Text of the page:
God is Saving Us from Things We Cannot See

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When I was the Director of Youth Activities for the Catholic Diocese of Arlington, Virginia, I was responsible for providing programs for high school students throughout our Diocese. We tried to provide the types of programs parishes could not easily do for themselves. We focused on gathering hundreds of teenagers several times a year to celebrate their faith in Christ, as well as provided service opportunities for students to love and serve individuals in our Diocese. We had a lot of fun, and I’d like to think a lot of faith was caught during those programs together. After serving in that capacity for about eight years, I heard that the campus ministry program at George Mason University was about to have an opening. I shared with our Diocesan leadership that I was interested in the position. Having been a parish youth minister and then the Diocesan director of youth ministry, I was excited to think that campus ministry might be the next step for me.

Our Diocesan Bishop had just gone to Rome for his Ad Limina visit to see Pope John Paul II. Diocesan Bishops visit the Pope every five years to make a report. Our Bishop loved those occasions to visit Rome and get caught up on all the happenings at the epicenter of the RC church. While in Rome the Bishop unexpectedly died and left us bishop-less. The RC church has a policy that in the absence of a Bishop, the leadership of a Diocese selects a priest administrator to make sure the church continues to run until a new Bishop can be named.

That Vow of Obedience

Our Diocese selected an Administrator named Msgr. Jim McMurtrie who, though a bit bombastic, was a good man and always treated me decently. One day Jim called and said, “Look Chuck, I know you’ve got your heart set on going to GMU as the next campus minister, but I need you to take another job in the Diocese.” My heart sank. Jim was right; I did have my heart set on campus ministry.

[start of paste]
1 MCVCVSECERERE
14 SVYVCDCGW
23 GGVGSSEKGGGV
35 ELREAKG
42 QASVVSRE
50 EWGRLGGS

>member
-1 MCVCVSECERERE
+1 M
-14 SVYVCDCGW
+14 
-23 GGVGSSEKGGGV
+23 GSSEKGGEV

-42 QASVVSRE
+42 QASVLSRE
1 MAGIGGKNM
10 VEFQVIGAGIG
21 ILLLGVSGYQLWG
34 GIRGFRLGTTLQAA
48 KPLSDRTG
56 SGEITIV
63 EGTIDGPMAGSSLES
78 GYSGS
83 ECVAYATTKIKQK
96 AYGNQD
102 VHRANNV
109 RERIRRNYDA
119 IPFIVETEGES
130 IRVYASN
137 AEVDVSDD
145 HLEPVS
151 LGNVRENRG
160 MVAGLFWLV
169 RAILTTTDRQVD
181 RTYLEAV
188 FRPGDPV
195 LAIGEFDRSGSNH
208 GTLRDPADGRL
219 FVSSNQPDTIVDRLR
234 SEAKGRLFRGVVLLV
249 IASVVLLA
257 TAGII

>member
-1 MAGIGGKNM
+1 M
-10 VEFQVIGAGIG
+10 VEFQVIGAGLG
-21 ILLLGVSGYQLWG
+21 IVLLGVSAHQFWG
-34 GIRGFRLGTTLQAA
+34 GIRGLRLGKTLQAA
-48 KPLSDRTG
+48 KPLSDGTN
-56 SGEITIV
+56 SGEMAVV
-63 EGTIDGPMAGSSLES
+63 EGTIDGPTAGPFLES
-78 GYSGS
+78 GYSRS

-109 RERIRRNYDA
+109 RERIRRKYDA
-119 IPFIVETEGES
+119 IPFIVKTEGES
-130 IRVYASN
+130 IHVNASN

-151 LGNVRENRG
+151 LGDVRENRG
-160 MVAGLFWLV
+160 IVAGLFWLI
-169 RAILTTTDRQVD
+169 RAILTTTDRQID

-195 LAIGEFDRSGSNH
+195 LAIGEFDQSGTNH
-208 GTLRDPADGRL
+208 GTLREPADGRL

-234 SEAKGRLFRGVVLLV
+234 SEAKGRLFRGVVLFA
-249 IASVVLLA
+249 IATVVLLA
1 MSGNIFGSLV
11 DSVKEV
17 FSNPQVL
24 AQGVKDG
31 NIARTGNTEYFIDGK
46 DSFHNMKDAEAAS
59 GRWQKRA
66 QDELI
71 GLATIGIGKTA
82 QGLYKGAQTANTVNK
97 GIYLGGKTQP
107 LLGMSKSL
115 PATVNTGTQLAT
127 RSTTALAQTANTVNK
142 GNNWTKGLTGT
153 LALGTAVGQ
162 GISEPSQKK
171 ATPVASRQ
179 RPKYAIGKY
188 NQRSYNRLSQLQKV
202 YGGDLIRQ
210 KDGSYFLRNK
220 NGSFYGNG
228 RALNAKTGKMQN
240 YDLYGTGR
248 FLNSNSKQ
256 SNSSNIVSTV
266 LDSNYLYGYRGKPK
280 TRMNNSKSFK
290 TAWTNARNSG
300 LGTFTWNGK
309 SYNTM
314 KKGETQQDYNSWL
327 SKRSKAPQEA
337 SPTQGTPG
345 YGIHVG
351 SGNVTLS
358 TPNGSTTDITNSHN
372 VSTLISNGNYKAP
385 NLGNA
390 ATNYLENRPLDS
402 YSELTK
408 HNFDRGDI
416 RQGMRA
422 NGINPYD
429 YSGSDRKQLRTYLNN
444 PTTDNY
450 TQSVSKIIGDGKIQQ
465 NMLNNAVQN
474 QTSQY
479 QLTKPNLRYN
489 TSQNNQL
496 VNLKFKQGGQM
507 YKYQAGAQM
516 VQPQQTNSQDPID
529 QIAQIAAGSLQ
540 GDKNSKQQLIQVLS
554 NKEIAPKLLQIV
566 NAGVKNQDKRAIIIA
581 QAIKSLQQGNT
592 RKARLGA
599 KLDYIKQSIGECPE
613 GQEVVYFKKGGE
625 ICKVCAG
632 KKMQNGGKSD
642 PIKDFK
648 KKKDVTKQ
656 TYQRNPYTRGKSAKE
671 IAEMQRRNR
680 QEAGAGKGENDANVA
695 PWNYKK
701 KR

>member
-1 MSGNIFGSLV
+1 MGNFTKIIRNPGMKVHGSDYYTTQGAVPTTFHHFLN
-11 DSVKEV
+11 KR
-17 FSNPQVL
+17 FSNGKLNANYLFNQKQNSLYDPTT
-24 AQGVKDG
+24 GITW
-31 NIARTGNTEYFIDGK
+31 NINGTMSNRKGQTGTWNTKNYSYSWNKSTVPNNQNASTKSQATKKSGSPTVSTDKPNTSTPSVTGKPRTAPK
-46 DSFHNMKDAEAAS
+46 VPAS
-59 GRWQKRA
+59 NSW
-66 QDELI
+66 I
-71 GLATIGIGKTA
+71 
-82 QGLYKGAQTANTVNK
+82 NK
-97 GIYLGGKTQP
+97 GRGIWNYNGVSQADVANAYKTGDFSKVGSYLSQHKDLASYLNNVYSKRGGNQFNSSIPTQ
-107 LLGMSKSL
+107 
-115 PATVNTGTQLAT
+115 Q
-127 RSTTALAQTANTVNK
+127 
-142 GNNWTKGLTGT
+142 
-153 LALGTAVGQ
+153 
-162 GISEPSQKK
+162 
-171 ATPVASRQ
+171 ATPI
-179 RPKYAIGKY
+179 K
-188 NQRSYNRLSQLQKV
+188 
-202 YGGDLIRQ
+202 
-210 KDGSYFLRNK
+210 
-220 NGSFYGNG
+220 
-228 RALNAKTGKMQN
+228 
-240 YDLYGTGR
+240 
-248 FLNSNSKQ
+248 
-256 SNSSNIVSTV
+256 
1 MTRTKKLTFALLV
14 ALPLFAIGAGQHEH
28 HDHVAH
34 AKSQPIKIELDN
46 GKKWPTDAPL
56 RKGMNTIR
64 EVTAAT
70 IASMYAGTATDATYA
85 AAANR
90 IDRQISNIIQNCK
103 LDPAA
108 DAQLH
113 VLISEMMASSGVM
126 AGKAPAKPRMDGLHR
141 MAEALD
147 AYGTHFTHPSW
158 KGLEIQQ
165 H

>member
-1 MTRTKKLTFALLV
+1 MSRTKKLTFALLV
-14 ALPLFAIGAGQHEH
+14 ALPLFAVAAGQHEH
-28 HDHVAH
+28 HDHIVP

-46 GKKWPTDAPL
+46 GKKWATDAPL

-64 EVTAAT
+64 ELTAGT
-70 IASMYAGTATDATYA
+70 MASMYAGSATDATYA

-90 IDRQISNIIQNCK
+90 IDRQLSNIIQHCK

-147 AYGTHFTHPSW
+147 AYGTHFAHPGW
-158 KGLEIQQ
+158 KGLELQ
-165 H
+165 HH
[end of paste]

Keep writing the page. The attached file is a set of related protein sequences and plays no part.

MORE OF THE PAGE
The Diocesan assignment Jim wanted me to take was the Executive Director of Catholic Charities. The last thing I wanted was another Diocesan job. The next-to-last thing I wanted was a Diocesan job I was clearly unqualified to take. But that’s just not the way the church works. I had taken a vow of obedience and in the Bishop’s absence, this Administrator had power over me, and I knew I had to seriously consider accepting this assignment. End of subject. Period.

I asked Jim to give me 24 hours to give him my answer. Jim acquiesced and gave me what he really didn’t have to give, namely: space and time to wrap my mind around this next assignment. I was grateful.

Seeking Peace

During that next 24 hours I had a pow-wow with God. God knew I was p***ed. God knew I wanted the campus ministry job. While wrestling with God over how to surrender my own desire I begged God to give me a sense of peace … to give me some indication I could do the job I had just been assigned.

Just that quickly God answered my prayer; but not in the manner I expected. I sensed God tell me, “Your Dad would be so proud.”

My Dad had died just two years before and Dad was always on my mind. God helped me see that in accepting the assignment, it would indeed make my father proud – to become the next Executive Director of Catholic Charities for the Diocese of Arlington, serving 40,000 individuals a year in the 21 most northern counties in the Commonwealth of Virginia. Indeed my Dad would be proud. God had me.

I began to warm to the idea of relinquishing a job I was never meant to have and accepting an assignment for which I felt wholly unqualified. From somewhere out of the darkness I sensed God tell me He was saving me from something I could not see. God didn’t want me at GMU. God wanted me at Catholic Charities.

I’ll never know what God saved me from, but knowing God saved me at all is what is most stunning. How often, I wondered then, and wonder now, does God save us from things we cannot see? Daily? Weekly? Hourly? Is danger around every turn and God is thwarting that danger and we just never know? Folks, I wish I had the answer to those questions, I just don’t.